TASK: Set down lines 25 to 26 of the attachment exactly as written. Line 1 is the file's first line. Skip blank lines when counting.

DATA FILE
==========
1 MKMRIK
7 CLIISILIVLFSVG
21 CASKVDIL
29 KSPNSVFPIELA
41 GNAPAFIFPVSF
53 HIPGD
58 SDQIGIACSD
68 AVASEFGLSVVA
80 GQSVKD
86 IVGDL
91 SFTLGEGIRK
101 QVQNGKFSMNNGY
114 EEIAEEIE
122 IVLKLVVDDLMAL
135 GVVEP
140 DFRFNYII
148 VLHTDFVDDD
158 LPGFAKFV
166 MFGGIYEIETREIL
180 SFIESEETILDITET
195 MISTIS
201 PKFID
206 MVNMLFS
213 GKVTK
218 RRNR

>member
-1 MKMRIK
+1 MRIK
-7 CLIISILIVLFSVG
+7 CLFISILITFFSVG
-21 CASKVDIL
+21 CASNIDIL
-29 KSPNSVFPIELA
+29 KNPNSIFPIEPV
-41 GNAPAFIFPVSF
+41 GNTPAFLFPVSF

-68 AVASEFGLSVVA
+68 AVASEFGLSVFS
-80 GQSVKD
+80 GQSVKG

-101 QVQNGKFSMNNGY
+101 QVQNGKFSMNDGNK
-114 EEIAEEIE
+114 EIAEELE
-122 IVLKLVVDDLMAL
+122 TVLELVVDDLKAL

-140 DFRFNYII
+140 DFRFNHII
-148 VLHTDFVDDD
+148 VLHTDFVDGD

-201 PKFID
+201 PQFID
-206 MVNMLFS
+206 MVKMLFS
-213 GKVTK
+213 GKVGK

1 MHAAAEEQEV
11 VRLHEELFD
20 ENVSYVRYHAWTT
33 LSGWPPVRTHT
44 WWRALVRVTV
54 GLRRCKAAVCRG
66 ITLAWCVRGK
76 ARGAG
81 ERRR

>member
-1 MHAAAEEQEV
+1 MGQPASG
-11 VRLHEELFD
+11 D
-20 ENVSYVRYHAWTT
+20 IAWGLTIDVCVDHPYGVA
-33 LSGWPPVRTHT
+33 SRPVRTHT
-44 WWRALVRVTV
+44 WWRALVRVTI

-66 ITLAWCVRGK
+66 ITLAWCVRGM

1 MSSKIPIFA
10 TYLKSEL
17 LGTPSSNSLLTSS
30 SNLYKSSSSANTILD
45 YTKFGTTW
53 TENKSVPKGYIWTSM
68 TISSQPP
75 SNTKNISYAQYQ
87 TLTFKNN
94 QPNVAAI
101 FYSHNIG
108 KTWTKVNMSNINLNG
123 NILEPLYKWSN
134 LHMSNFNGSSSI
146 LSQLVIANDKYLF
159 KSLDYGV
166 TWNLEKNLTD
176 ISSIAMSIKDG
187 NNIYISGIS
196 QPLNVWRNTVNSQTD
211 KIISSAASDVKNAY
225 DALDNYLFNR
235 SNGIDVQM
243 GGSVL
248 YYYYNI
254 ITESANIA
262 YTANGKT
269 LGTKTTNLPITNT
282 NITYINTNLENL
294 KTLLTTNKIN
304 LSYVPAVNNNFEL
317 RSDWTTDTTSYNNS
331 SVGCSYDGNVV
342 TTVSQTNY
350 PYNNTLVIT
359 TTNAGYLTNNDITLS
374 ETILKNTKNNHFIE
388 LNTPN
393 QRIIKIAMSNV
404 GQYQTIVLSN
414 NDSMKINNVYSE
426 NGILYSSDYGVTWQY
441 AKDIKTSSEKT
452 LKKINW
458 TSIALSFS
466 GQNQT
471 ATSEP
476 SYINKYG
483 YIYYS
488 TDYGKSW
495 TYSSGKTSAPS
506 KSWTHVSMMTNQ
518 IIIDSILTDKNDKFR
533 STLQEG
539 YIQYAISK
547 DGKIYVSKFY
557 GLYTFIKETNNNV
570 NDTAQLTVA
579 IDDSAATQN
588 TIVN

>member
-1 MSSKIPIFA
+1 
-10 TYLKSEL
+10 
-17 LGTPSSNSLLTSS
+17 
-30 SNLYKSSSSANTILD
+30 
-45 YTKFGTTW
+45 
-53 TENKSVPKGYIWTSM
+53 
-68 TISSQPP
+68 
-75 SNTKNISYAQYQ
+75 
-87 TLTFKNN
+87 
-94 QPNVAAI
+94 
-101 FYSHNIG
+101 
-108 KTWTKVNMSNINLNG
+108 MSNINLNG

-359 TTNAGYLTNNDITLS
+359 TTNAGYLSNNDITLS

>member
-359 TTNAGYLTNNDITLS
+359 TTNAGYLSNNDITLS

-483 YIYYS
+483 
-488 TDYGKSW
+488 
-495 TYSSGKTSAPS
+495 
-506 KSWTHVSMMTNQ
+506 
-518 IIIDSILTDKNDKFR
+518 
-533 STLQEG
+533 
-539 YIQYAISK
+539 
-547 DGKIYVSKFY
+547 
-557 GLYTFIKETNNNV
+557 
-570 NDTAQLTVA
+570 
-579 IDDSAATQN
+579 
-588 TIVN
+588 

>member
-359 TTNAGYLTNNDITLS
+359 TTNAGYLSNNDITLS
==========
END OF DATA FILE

218 RRNR

>member